The optical coating 24 is transferred to the article surface 22, step 64. “Transferred” as used in this context means that the optical coating 24 is physically moved to where the article 20 and its article surface 22 are located. Because the deposition substrate 30 may not be sufficiently robust to accomplish the transfer, particularly if the transfer is to a remote location, a transfer support 44 different from the deposition substrate 30 is used. The transfer support 44 is preferably a compliant material such as a castable elastomer that may be prepared and cast in a flowable form and then hardened. A most preferred material for the transfer support 44 is a castable silicone (although a stand-alone piece of a silicone or other material may instead be used). An example of a commercially available castable silicone is GE RTV664 silicone. Other castable or stand-alone organic materials may be used as well.
A release system 38 is applied either to one face of the transfer support 44 (as illustrated) or to the second face 36 of the optical coating 24. The release system 38 has a first face 40 contacting the transfer support 44, and a second face 42 remote from the first face 40. The release system 38 may include any operable release material, but is preferably a paste wax, a releasable adhesive, or a spray release material such as MS122 spray release material.
The transfer support 44 is thereafter affixed to the optical coating 24, step 68, with the release system 38 between the transfer support 44 and the second face 36 of the optical coating 24.
The two steps 66 and 68 may be performed sequentially with a discrete release system 38 and a discrete transfer support 44, as just described. The two steps 66 and 68 may instead be performed, and preferably are performed, using a single integral release system and transfer support that is used instead of the elements 38 and 44, and is applied to the second face 36 of the optical coating 24. A preferred single release-and-transfer structure is polytetrafluoroethylene (3M Teflon™) tape. Such a releasable adhesive tape performs both the release function and also the transfer support function.
The deposition substrate 30 is thereafter removed from the optical coating 24, step 70. This removal step 70 is most readily performed by dissolving the deposition substrate 30 in the case of the polyvinyl deposition substrate 30, subliming the deposition substrate 30 in vacuum in the case of the polypropylene deposition substrate 30, or other removal technique specific to the composition of the deposition substrate. With the removal of the deposition substrate 30, the first face 34 of the optical coating 24 becomes an exposed free face.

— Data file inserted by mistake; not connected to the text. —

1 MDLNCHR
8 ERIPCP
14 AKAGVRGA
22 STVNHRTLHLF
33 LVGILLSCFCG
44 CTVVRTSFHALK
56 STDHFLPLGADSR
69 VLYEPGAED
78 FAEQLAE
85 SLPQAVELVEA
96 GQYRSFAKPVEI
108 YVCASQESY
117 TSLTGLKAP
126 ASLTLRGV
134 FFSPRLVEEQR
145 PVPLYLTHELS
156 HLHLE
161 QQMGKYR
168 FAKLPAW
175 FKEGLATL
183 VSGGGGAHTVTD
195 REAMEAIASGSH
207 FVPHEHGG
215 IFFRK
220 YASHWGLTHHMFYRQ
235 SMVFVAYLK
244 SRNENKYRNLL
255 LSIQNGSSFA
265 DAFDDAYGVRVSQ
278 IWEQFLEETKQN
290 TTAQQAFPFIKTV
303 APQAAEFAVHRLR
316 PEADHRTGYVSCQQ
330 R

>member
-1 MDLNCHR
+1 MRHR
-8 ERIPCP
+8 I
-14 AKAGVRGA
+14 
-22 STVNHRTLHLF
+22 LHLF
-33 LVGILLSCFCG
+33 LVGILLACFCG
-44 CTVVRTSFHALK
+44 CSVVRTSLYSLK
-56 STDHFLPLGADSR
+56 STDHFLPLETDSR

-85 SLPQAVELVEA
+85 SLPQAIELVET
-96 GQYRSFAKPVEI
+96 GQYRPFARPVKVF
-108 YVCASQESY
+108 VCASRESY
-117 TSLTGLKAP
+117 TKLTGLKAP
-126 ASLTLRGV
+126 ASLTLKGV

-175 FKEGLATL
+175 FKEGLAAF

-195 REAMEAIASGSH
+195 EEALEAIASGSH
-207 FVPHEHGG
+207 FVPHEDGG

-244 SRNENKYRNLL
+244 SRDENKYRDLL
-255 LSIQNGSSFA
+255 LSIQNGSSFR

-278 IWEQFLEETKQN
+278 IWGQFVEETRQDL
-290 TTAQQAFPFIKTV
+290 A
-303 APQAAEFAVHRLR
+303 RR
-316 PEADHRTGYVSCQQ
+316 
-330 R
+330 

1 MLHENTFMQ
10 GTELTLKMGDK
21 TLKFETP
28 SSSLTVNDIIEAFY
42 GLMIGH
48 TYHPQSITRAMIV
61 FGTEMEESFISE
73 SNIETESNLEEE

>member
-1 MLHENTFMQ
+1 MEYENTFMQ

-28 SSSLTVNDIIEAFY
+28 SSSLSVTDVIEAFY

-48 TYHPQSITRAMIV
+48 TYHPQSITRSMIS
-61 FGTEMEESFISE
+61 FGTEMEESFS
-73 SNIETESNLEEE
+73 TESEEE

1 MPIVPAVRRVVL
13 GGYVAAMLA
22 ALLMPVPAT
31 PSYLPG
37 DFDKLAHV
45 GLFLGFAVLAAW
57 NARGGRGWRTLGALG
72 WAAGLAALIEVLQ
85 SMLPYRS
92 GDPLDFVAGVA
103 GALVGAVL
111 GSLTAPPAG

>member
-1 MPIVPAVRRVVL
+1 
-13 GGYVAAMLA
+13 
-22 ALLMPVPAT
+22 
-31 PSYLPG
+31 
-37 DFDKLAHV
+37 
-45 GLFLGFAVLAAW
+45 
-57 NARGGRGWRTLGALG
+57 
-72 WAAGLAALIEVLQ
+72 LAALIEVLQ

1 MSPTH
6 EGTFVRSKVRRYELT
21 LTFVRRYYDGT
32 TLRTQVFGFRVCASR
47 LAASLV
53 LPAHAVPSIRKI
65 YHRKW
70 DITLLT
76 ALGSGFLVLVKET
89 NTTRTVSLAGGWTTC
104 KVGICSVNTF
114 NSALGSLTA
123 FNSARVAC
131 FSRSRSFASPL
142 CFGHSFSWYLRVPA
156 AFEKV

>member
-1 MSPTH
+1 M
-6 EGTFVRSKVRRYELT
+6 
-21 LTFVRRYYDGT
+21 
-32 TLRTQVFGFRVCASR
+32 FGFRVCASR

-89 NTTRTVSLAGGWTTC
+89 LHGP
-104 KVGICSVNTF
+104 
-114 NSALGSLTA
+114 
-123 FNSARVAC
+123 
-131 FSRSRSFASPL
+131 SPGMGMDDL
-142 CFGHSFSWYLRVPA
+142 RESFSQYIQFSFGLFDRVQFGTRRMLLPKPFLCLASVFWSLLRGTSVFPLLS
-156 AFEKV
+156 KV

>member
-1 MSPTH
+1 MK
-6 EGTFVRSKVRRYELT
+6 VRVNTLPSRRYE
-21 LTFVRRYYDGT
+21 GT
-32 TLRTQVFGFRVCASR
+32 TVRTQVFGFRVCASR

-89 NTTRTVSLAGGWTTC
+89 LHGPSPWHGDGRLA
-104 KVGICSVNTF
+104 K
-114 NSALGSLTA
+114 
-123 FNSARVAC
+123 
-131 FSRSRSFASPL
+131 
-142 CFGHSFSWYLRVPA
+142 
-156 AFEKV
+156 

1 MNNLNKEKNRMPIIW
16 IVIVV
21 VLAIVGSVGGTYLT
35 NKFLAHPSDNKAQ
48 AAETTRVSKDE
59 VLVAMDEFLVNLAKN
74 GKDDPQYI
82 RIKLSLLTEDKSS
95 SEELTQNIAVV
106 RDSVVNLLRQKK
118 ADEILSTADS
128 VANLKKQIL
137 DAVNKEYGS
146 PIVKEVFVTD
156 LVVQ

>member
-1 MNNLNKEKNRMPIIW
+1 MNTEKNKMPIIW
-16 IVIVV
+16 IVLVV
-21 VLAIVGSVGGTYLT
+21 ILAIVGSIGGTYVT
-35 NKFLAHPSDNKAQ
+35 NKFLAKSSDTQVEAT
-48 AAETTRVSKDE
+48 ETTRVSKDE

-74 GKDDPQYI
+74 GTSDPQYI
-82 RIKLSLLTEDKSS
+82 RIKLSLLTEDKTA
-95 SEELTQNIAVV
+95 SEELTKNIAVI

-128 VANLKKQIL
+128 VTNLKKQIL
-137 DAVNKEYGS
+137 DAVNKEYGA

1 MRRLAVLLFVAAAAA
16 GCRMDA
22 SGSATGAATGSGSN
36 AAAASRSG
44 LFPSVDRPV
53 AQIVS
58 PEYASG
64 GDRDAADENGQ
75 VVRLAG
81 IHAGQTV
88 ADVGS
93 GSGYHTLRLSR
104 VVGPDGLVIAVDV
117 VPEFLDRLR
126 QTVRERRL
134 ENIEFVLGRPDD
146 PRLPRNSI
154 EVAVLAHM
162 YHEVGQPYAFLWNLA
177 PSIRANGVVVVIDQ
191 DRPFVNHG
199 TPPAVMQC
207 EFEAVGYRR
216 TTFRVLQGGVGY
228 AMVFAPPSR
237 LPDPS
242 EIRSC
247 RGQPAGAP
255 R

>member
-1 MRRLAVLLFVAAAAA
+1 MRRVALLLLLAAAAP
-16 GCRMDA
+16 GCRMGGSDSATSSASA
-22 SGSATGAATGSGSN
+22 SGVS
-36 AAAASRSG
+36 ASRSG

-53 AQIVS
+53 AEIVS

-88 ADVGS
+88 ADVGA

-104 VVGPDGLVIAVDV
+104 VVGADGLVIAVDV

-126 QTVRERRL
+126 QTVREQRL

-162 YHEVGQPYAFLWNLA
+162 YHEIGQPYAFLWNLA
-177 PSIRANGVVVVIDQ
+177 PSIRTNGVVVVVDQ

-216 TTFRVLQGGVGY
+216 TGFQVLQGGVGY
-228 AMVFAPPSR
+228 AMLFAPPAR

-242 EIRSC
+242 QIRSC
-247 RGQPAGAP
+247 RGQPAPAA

The first face 34 of the optical coating 24 is thereafter affixed to the article surface 24, step 74, preferably using a bonding material. The affixing step 74 preferably includes furnishing a bonding element 46, positioning the bonding element 46 between the first face 34 of the optical coating 24 and the article surface 22, and pressing the bonding element 46, the first face 34, and the article surface 24 together at an elevated temperature. The bonding element 46 is selected so that its presence has no adverse impact, and in fact desirably is beneficial to the performance of, the article 20 and the optical coating 24. The preferred bonding element 46 is a multilayer tape (MLT) such as that described in U.S. Pat. No. 6,165,600, whose disclosure is incorporated by reference. In the preferred multilayer tape, an upper layer about 0.005 inches thick is of a finer aluminosilicate material, and a bottom layer about 0.015 inches thick is of a coarser aluminosilicate material. The pressing may be accomplished using an autoclave, with the elements enclosed in a vacuum bag or the like, as described in the '600 patent. This process bonds the bonding element 46 to both the article surface 22 and to the first face 34 of the optical coating 24.
An advantage of the present approach is that the affixing step 74 may be accomplished in various substeps that are selected to be particularly suitable for various circumstances. For example, the first face 34 of the optical coating 24 may be first bonded to the bonding element 46, and thereafter the bonding element 46 is bonded to the article surface 22. This approach is particularly useful to support the logistics of repair operations, since the preceding steps 60-70 and the bonding of the first face 34 to the bonding element 46 in step 74 may be accomplished at the central manufacturing facility, the bonded structure is shipped to the repair facility, and the affixing (step 74) of the bonding element 46 to the article surface 22 is performed at the repair facility. The bonding may be accomplished with the engine removed from the aircraft, or while the engine remains installed to the aircraft in some instances, in the case of the gas turbine engine application. In an alternative approach, the bonding element 46 is first bonded to the article surface 22, and thereafter the first face 34 of the optical coating 24 is bonded to the bonding element 46. In yet another approach, the elements 20 and 46, and the subassembly 24, 38, and 44, are stacked together and simultaneously bonded.